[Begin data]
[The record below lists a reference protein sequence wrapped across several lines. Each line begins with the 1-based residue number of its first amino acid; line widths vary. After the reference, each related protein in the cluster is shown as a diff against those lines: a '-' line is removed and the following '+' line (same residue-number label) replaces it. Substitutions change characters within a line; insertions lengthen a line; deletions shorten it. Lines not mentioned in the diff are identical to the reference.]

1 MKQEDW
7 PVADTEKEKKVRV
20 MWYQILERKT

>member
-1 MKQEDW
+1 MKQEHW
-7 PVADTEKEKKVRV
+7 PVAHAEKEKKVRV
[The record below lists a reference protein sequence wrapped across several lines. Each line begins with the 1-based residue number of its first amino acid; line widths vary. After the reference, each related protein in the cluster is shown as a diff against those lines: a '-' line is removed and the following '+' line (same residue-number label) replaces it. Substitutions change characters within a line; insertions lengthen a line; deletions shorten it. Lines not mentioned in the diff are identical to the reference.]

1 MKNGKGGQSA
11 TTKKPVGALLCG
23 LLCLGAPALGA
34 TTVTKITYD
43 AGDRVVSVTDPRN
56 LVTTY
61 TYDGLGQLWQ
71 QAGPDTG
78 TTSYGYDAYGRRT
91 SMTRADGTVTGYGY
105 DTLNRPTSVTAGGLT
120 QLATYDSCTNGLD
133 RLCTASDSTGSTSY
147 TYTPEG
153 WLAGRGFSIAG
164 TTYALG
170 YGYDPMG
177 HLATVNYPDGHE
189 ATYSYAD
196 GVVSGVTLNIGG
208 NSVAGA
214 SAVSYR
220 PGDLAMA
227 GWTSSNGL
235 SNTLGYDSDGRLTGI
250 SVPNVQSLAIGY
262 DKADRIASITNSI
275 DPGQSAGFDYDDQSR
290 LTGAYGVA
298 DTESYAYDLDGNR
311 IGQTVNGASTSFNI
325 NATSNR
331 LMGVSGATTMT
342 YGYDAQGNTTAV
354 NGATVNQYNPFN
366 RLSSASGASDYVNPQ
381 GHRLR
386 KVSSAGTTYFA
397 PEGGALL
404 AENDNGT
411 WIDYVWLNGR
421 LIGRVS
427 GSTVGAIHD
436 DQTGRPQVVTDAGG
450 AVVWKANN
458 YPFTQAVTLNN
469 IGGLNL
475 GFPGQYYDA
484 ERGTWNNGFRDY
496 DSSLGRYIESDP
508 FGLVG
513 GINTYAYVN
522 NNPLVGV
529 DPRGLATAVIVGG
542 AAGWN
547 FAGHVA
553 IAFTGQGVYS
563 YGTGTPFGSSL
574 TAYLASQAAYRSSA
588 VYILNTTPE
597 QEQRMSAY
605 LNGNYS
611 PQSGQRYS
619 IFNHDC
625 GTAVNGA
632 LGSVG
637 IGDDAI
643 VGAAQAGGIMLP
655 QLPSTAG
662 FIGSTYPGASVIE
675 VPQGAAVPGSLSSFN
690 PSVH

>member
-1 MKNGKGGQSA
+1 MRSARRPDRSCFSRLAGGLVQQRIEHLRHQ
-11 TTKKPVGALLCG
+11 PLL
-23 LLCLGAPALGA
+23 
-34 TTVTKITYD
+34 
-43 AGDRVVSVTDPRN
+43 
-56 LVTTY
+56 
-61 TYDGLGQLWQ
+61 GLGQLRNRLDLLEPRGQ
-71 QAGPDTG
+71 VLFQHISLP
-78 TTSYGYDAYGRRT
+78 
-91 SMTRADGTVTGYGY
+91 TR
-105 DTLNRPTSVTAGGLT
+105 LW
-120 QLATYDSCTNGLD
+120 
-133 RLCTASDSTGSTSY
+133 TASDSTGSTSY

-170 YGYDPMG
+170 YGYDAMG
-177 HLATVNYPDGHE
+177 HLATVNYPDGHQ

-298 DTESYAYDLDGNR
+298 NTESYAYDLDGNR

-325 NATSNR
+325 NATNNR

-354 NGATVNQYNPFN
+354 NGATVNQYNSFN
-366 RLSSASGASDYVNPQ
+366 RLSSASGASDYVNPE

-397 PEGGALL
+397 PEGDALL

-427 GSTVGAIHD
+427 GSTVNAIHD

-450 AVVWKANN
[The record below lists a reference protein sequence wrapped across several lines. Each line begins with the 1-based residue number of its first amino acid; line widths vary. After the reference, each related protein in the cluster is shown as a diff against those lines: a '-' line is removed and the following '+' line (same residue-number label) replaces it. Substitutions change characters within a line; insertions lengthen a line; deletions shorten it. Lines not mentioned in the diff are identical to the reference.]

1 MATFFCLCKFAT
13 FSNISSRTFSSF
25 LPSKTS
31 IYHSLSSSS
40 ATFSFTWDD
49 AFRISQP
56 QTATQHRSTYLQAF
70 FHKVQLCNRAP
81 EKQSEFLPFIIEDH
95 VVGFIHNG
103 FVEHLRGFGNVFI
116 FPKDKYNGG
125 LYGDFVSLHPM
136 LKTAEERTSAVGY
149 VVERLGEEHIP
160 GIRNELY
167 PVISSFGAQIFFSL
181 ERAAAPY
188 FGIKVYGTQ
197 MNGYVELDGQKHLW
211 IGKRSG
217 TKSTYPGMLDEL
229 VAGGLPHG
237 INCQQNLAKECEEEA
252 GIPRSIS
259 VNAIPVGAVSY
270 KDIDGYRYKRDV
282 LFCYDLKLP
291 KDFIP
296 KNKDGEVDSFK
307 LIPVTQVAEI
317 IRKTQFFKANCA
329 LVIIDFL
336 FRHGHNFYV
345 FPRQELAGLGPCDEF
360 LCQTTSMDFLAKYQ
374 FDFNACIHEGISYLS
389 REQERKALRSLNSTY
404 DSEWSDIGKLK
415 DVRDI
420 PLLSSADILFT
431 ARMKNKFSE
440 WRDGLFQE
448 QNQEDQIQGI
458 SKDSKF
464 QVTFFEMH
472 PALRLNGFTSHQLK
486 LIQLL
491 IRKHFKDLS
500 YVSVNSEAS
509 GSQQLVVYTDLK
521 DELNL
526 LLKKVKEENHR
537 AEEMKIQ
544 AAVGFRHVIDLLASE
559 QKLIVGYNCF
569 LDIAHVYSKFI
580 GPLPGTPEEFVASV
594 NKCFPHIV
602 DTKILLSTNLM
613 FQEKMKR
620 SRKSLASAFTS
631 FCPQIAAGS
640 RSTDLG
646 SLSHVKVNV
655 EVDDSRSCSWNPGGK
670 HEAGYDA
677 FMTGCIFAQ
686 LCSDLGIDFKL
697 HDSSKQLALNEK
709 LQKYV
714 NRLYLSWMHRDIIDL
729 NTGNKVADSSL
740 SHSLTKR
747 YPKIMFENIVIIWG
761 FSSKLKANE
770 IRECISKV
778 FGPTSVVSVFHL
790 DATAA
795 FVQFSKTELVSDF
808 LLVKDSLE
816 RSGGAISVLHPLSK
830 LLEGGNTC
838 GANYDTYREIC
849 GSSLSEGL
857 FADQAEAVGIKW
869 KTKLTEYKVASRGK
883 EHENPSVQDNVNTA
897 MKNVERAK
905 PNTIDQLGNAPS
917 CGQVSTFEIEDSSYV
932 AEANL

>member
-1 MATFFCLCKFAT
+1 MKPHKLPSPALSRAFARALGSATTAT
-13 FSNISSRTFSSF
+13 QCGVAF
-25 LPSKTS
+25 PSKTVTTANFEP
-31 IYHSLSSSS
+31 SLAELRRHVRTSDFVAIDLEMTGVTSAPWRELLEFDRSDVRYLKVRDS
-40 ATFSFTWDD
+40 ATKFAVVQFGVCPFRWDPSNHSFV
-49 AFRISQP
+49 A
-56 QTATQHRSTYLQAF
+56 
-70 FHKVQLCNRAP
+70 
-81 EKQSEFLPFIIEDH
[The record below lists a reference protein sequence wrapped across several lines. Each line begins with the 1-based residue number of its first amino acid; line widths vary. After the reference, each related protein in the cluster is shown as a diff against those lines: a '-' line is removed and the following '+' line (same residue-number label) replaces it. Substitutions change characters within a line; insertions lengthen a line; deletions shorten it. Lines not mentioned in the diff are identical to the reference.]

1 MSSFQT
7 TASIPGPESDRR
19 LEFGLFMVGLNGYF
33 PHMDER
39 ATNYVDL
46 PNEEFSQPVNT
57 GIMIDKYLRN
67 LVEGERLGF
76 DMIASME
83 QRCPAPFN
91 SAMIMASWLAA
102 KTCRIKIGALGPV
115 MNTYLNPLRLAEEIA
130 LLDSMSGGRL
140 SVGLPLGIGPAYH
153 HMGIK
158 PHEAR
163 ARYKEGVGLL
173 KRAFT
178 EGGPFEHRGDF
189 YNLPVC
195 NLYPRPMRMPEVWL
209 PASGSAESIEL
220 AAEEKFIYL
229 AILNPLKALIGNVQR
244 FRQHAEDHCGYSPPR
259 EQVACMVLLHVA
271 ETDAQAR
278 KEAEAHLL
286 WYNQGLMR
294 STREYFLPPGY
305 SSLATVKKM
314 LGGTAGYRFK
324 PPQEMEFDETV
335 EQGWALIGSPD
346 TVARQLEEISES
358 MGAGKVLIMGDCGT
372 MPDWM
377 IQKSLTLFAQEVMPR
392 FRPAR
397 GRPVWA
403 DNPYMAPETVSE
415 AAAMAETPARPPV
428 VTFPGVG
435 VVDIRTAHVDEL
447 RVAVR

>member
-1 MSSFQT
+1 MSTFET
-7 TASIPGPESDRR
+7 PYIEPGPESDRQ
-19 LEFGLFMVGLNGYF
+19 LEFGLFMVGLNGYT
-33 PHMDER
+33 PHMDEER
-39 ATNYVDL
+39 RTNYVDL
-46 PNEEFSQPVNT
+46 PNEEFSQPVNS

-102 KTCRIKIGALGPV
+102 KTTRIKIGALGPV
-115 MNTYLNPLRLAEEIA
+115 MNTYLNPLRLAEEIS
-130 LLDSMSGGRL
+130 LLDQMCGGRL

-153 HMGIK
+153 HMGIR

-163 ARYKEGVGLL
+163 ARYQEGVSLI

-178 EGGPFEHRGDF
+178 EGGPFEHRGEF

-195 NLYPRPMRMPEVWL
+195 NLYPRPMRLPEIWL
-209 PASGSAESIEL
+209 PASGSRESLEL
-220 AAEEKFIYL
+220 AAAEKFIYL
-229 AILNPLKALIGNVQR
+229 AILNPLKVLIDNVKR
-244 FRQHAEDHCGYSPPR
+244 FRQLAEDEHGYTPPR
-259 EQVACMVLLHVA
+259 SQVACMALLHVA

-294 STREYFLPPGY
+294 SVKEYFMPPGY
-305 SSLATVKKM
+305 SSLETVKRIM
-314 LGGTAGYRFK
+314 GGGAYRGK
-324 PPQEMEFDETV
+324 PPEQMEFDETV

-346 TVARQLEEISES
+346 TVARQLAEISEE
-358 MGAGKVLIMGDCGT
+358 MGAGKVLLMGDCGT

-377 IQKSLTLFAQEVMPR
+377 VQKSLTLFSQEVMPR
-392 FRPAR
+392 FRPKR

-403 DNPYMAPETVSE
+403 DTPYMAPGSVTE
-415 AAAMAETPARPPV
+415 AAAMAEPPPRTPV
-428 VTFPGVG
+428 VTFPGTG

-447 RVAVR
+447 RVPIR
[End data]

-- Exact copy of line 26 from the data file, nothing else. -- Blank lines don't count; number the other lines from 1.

164 TTYALG